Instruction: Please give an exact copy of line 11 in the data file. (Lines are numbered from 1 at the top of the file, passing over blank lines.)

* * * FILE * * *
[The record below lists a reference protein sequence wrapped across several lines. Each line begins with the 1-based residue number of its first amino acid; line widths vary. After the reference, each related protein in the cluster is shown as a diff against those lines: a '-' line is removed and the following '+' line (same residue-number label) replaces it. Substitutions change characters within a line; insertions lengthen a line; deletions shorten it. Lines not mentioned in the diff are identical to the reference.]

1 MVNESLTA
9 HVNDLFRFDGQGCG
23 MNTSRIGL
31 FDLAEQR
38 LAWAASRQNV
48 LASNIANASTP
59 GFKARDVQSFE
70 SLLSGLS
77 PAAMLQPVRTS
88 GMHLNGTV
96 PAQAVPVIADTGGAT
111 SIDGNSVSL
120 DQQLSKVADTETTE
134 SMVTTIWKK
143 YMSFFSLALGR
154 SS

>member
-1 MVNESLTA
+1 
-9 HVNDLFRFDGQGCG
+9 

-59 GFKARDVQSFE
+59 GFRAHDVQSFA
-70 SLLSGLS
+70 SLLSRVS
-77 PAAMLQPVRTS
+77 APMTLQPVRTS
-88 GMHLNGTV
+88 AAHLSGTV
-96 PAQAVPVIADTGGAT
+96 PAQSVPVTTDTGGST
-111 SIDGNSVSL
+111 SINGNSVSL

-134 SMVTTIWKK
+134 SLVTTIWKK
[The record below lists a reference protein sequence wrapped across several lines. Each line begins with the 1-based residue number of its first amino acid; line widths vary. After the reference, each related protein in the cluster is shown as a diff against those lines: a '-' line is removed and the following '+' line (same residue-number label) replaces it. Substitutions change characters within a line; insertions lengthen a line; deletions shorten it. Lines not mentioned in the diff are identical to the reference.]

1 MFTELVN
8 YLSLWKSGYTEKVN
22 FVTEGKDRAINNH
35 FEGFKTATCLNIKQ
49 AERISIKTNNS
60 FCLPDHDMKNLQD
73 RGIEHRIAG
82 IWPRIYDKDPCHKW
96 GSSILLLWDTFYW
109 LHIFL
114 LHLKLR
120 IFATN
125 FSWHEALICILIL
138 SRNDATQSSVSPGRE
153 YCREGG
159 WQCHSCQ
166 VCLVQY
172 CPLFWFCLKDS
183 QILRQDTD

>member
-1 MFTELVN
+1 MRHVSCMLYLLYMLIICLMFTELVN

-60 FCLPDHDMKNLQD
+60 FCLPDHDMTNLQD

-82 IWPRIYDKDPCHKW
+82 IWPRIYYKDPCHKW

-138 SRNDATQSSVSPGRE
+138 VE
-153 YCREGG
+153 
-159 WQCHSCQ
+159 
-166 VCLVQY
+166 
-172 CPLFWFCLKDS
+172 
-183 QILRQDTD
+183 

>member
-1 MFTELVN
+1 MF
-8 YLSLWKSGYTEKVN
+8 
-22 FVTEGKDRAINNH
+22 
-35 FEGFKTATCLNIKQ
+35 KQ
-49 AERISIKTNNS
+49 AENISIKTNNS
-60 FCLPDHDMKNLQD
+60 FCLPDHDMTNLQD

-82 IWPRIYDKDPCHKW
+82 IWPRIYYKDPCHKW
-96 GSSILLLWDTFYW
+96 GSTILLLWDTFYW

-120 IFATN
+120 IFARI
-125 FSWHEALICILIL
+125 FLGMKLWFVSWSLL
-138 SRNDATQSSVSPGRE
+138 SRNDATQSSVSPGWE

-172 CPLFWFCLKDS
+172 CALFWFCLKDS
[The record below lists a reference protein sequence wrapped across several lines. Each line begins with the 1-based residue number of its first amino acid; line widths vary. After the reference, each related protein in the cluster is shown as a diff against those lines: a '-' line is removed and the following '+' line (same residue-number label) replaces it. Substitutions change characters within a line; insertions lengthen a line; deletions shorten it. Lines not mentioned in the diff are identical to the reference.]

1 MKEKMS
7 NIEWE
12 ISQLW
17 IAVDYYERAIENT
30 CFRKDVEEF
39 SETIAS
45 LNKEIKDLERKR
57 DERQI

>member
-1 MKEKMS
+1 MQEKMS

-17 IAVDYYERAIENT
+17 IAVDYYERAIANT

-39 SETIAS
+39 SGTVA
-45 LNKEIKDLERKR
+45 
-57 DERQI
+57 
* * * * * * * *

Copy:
88 GMHLNGTV